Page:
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The A-Z of Programming Languages: Groovy


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Groovy project manager Guillaume Laforge

"When it came to choosing a name, it was obvious that a new language with all those great features would have to be called 'Groovy,'" says Groovy project manager Guillaume Laforge.

Credit: Computerworld Australia

Groovy project manager Guillaume Laforge says the Groovy programming language was designed to make life simpler for developers through its seamless integration with the underlying Java platform. "There's really no impedance mismatch between Groovy and Java," he says. "That's why lots of projects integrate Groovy, or why companies adopt the [Groovy on Rails (Grails)] Web framework."

Laforge says that Groovy finds frequent use as a superglue for tying together various application elements, and he points out that Groovy is often the preferred language when developers must integrate and employ an additional language in their applications. Laforge says that Grails offers an advanced integration of the best-of-breed open source software components to provide a pleasant experience for developers while also addressing various other aspects such as the project build, the persistence, a rich view layer, and an extensible plug-in system.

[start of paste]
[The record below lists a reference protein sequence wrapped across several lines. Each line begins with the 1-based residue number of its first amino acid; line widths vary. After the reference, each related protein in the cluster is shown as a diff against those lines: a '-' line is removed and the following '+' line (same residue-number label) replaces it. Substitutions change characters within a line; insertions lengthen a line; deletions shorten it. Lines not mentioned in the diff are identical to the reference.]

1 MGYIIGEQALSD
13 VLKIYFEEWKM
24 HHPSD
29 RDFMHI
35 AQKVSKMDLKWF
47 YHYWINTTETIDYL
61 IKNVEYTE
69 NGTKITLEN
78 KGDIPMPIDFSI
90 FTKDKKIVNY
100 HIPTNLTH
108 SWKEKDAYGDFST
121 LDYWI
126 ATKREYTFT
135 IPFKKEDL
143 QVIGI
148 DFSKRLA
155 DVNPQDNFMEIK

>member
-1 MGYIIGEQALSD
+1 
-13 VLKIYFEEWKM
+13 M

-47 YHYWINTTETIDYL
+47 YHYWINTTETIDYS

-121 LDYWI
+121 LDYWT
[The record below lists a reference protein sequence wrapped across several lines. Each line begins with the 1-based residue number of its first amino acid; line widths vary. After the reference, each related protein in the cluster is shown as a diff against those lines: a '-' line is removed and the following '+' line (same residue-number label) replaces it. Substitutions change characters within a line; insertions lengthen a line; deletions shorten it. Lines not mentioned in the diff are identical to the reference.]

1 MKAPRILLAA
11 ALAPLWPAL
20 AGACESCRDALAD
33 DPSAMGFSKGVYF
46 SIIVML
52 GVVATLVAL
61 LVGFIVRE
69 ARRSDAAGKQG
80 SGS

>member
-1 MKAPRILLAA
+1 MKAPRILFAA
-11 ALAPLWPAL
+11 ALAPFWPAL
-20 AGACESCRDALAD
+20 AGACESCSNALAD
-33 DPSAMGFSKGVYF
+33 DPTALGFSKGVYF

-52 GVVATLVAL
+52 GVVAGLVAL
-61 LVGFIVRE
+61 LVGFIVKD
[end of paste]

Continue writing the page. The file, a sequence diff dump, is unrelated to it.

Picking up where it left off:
Laforge says Groovy's support for closures is his favorite feature. "With closures, you can start thinking differently about how you solve your everyday problems, or create complex algorithms," he says. "Closures give you an additional layer of abstraction for encapsulating code and behavior, and even data [thanks to Groovy builders]. Also, with various helper methods added to Java collections, in combination with closures, you've got the power of functional languages at your disposal."

From Computerworld Australia
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